Six Voicemails from a Stranger
I woke up to six unread voicemails this morning. The contents are rather disturbing. And so here they are, transcribed. The notes in brackets and outside quotations are my own. The rest is the voice of a tired, old man that speaks in extended sentences and hints of a local Jersey accent.
He has quite the story to tell.
The First Voicemail:
[A persistent beeping chirps in the background throughout the call.]
“Hi, honey, it’s me. I was hoping you would answer the phone because I need to talk to you about some stuff I need for the room. You’re probably wondering who this is, since you don’t recognize the number, but…it’s me, at the hospital.”
“If you get the message, call me back, would you, please? I love you… Bye-bye.”
[Another extended pause.]
“I need…I need some wipes. Some hand wipes and some honey wipes. You probably know about the hand wipes…since we were running low. But the…the honey wipes, the ones we opened when you were here, they’re all dried up.”
[A third extended pause.]
“Okay, I love you. If you don’t get the message, I’ll see you in a couple hours. Bye.”
[A recording plays with a sign off from White Valley General.]
The Second Voicemail
[Two thirty a.m.]
“Hi, me again, Grandpa. [Aggressive coughing in the background.] I…I hope I didn’t disturb you, hon. I know it’s late and your mom doesn’t like me calling this late. But it’s a bit lonely here. And I thought you wouldn’t mind. Anyway, I’ll…I’ll get you next time. I love you so much. This is Grandpa, by the way.”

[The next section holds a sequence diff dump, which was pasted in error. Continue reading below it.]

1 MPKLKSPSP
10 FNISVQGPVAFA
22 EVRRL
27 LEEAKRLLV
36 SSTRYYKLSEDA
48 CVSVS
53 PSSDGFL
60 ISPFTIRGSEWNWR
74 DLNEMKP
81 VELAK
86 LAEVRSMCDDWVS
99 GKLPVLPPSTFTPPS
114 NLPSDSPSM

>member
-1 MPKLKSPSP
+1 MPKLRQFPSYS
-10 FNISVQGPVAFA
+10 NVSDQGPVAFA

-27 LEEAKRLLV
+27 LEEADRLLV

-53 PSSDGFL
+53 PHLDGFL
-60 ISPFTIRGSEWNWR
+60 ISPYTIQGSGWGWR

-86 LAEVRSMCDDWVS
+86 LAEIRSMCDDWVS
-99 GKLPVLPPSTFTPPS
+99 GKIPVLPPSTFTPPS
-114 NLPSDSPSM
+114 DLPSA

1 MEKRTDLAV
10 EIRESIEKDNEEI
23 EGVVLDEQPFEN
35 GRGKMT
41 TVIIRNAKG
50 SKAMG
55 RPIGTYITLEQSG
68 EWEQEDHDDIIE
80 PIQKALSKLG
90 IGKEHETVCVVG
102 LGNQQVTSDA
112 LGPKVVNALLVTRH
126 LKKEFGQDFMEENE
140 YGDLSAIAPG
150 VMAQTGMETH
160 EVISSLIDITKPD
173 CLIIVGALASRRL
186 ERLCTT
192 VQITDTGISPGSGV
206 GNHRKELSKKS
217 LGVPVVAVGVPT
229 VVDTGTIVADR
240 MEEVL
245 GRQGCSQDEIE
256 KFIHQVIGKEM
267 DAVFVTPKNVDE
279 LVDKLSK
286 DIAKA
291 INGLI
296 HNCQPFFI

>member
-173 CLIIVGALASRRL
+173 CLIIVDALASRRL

“I called again, because I wanted to remind you to bring my sweater. It’s a little cold here. The red one you got me. I know we don’t celebrate Christmas, not anymore, but everyone is so festive… I think it would be nice to fit in. Don’t you? I hope you can find it. Okay, bye now. This is Grandpa.”
[At this point, the pauses are so consistent that I wonder whether the man is stopping to gather his thoughts or observe something in the room with him. The next bit confirms my suspicion as the latter.]
“I have a roommate now. That’s what he tells me. We’re stuck together. He’s got one of those funny, foreign names that are tough to pronounce. Plata. Plito. Something like that.”
[A raspy voice calls out from the background.]
“Pluto. That still can’t be right. Anyway, good night. I love you so much, sweetheart. I’ll see you in the morning.”
The Third Voicemail
“Grandpa again. Honey, it is so cold here. I don’t know why. I asked the pretty young nurse about the temperature. But she told me to just bundle up. Imagine that? She sounded so much like your grandmother when she said that… You know, before she passed. You never met Grandma. But she always wanted us to bundle up.”
“I think I am going to need more sweaters. I hope that doesn’t burden you too much. I know that’s what I am, now, to your mom at least, just a burden. Sometimes I wish the good Lord would take me sooner.”
[The machine begins to beep louder, for reasons I do not know.]
“Okay, gotta go. I love you. Bye.”
The Fourth Voicemail
“There’s some folks in my room. If it’s okay, I’d like to just keep you on the phone while they’re here.”
[There are some chattering noises in the background. I hear a female voice, a gruff male, and a squealing baby.]
“Mallory…my…my parents are here.”
[The man on the phone squawks something unintelligible to the voices. The gruff male voice in the background shouts back in return.]